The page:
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Topic Title: rcd protection ( commercial)
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Created On: 23 January 2013 07:49 PM
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 24 January 2013 07:38 PM
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spinlondon

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The biggest problem withe the IET guidance, is that it is advocating that you ask your customer to sign a statement that they are not, and do not intend breaking the law.
Regulation 16 of the EAWR requires that no worker conduct a work activity unless they meet the requirements to be deemed either skilled or instructed as defined by BS7671, or adequately supervised.
By asking your client to sign a statement as advised by the IET, you are effectivly telling your client that you believe they are perhaps a criminal, and could they sign this just in case.

As for the OP:
To my mind a guest house or hotel, is just the very sort of commercial installation where 30mA RCD protection for some socket-outlets would be required.
No RCD protection for sockets that are back of house, but RCD protection for sockets in guest rooms.
 25 January 2013 09:45 AM
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AJJewsbury

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The biggest problem withe the IET guidance, is that it is advocating that you ask your customer to sign a statement that they are not, and do not intend breaking the law.
Regulation 16 of the EAWR requires that no worker conduct a work activity unless they meet the requirements to be deemed either skilled or instructed as defined by BS7671, or adequately supervised.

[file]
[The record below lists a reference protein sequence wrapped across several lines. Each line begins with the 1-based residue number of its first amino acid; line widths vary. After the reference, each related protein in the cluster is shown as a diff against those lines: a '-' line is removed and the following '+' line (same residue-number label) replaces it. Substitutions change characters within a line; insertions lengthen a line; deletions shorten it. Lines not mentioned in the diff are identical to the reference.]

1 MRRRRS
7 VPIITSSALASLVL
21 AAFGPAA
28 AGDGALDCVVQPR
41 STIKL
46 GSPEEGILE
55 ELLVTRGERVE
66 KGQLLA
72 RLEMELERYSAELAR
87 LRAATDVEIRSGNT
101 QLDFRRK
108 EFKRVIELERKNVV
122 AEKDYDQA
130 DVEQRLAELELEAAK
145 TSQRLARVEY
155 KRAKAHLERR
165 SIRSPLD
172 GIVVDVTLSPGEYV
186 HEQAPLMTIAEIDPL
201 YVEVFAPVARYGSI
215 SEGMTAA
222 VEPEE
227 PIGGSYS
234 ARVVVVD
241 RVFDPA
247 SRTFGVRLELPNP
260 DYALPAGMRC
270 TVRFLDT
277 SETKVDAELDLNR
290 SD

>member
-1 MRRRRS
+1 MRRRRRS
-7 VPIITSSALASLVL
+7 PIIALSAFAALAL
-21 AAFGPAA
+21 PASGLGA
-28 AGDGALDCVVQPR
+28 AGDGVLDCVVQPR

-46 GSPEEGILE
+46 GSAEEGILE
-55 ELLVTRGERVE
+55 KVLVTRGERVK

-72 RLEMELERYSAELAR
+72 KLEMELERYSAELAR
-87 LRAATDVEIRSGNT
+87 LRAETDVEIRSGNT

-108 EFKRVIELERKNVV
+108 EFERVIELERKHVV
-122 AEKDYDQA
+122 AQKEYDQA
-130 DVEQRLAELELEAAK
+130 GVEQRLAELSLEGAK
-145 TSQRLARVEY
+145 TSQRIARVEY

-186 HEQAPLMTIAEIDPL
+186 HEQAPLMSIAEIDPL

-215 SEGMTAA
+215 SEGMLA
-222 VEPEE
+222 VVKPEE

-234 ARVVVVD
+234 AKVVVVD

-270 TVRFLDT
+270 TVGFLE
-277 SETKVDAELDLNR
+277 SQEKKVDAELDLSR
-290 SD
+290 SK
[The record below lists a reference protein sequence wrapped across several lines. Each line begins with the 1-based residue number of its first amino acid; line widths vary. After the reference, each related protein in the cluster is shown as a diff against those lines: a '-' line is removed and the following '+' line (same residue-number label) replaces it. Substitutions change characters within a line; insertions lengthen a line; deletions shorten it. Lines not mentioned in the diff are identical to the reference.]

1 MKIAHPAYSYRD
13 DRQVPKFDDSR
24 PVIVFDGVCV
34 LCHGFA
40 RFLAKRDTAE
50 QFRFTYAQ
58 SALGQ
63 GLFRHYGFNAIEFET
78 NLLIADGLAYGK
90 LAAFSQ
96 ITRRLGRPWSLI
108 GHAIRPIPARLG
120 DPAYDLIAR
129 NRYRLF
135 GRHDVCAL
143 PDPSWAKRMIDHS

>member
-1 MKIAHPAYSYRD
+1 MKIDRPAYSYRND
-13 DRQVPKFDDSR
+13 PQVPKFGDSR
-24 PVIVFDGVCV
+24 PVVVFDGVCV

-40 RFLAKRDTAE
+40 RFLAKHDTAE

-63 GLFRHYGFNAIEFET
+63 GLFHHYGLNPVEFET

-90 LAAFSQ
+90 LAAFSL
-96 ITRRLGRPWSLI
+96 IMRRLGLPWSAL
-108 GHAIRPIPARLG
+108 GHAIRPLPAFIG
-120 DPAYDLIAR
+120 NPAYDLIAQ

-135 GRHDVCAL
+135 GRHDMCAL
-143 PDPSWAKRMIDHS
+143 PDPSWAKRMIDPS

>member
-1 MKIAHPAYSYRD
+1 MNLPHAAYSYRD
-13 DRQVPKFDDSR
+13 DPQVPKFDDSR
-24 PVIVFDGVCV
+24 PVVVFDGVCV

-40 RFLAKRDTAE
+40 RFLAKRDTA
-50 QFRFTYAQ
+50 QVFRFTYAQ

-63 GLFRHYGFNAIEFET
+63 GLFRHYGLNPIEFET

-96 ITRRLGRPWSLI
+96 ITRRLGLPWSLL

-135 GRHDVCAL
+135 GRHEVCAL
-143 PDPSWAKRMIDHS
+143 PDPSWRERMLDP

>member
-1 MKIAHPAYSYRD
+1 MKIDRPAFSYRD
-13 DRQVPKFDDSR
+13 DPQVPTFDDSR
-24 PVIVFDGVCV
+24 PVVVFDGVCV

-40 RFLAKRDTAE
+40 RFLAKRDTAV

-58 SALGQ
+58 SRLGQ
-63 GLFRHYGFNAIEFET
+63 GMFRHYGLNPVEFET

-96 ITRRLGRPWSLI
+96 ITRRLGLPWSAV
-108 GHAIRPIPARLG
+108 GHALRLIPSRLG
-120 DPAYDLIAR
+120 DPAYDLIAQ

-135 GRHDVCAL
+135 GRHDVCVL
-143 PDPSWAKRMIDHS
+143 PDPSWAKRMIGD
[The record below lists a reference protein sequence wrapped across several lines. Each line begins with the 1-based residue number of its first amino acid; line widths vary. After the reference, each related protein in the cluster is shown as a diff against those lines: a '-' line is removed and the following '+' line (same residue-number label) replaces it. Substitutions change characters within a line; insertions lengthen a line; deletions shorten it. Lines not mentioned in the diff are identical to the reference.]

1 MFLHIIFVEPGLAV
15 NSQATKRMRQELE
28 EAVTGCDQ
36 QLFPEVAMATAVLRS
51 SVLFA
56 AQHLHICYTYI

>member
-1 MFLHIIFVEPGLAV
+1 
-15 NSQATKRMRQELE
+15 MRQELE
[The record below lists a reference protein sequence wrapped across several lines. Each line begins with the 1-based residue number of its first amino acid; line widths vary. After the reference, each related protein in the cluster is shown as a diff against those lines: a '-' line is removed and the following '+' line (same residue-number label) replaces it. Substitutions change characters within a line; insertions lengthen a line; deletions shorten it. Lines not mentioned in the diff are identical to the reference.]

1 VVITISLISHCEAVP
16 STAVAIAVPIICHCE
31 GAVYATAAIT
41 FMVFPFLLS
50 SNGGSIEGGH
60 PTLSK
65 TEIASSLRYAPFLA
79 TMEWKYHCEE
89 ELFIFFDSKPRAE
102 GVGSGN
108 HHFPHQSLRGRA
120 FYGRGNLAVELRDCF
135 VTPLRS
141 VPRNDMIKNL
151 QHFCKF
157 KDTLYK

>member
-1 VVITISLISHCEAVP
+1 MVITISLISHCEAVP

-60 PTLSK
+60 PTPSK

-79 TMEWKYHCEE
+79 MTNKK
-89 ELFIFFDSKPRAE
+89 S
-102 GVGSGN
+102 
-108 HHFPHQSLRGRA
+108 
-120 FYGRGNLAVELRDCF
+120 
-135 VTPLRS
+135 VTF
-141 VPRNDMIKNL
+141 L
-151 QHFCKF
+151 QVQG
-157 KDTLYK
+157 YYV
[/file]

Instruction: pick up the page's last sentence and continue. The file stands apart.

By asking your client to sign a statement as advised by the IET, you are effectivly telling your client that you believe they are perhaps a criminal, and could they sign this just in case.

I read it differently. To me what you're asking the customer is how they're going to comply with the law. Are they going ensure that all their people (and that includes visitors etc that might be affected by their operations, not just employees) are going to be electrically skilled or instructed at all times (in which case you can play the skilled & instructed card and accept the omission of 30mA RCDs) or whether they're following the other option of ensuring that the electrical installation is suitable for ordinary persons.

Just because there's a person who's responsibility it is to ensure electrical safety (i.e. there is a duty holder) to me isn't the same as being able to presume that everyone at the premises are electrically skilled or supervised at all times - especially as the wiring regulations specifically provide options for providing safety for ordinary persons.

- Andy.
 25 January 2013 04:18 PM
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spinlondon

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Andy Regulation 16 of the EAWR has been extant and as far as I'm aware unchanged since 1989.
The HASaWA has been in existance since 1974.
Why now the rush to obtain confirmation from clients that they are (and intend to continue) complying with their statutory obligations?

BS7671 has had requirements for some socket-outlets to be provided with 30mA RCD protection again as far as I'm aware, since 1981.
The critera for determining which socket-outlets should be provided with the 30mA RCD protection has changed slightly.

As far as I can determine, the wording of the new requirements for providing 30mA RCD protection apply primarily to domestic installation, because there are no statutory requirements which apply to the users of such installations.
With just about all other installations, there are statutory requirements which apply to the users.

BS7671 is non-statutory, there is no statutory obligation to comply with it's requirements. Although there are statutory obligations to comply with the HASAWA and EAWR.
Why now due to a change in a non-statutory standard should we be asking for confirmation from our clients that they comply with their statutory obligations?
Why give such advice now, why not give it 20, 30 or 40 years ago?